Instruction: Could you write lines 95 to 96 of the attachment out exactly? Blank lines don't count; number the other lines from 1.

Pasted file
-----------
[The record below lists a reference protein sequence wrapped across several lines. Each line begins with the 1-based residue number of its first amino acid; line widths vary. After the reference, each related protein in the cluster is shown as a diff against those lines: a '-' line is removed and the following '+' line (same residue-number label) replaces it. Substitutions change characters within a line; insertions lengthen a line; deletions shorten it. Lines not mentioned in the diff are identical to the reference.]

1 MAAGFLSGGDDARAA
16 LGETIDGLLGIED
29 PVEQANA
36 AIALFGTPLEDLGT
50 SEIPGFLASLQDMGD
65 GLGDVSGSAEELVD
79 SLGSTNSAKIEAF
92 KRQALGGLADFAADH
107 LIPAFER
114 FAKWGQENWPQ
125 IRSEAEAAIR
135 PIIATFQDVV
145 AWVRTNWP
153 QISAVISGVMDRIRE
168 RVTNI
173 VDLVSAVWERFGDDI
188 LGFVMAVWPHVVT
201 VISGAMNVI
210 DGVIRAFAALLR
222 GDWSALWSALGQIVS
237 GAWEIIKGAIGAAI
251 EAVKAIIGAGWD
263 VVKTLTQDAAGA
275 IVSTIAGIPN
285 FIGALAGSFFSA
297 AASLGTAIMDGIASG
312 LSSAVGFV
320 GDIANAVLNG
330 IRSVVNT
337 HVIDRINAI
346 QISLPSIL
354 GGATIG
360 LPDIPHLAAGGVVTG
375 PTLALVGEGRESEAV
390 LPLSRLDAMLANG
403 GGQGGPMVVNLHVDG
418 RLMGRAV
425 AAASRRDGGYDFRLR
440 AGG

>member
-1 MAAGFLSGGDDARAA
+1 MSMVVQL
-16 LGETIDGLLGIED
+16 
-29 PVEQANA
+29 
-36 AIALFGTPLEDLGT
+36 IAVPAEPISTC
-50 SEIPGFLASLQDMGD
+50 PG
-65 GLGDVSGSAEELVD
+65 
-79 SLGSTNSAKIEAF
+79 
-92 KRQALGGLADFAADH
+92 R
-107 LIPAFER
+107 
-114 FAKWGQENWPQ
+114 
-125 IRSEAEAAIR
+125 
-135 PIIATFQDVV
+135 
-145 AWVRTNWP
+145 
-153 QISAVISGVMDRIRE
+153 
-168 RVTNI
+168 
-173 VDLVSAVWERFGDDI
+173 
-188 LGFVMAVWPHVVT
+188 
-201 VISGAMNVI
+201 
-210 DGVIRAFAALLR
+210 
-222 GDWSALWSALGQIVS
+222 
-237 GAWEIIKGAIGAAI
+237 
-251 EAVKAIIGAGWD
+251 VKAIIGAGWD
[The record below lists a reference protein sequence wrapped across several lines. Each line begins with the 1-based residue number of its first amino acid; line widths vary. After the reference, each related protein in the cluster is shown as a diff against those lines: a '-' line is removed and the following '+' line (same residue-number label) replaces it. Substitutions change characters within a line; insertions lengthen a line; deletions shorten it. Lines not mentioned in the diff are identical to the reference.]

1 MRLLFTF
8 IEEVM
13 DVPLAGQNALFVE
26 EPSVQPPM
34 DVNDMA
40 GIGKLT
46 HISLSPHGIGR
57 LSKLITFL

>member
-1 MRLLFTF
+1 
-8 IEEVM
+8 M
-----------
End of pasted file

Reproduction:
>member
-1 MRLLFTF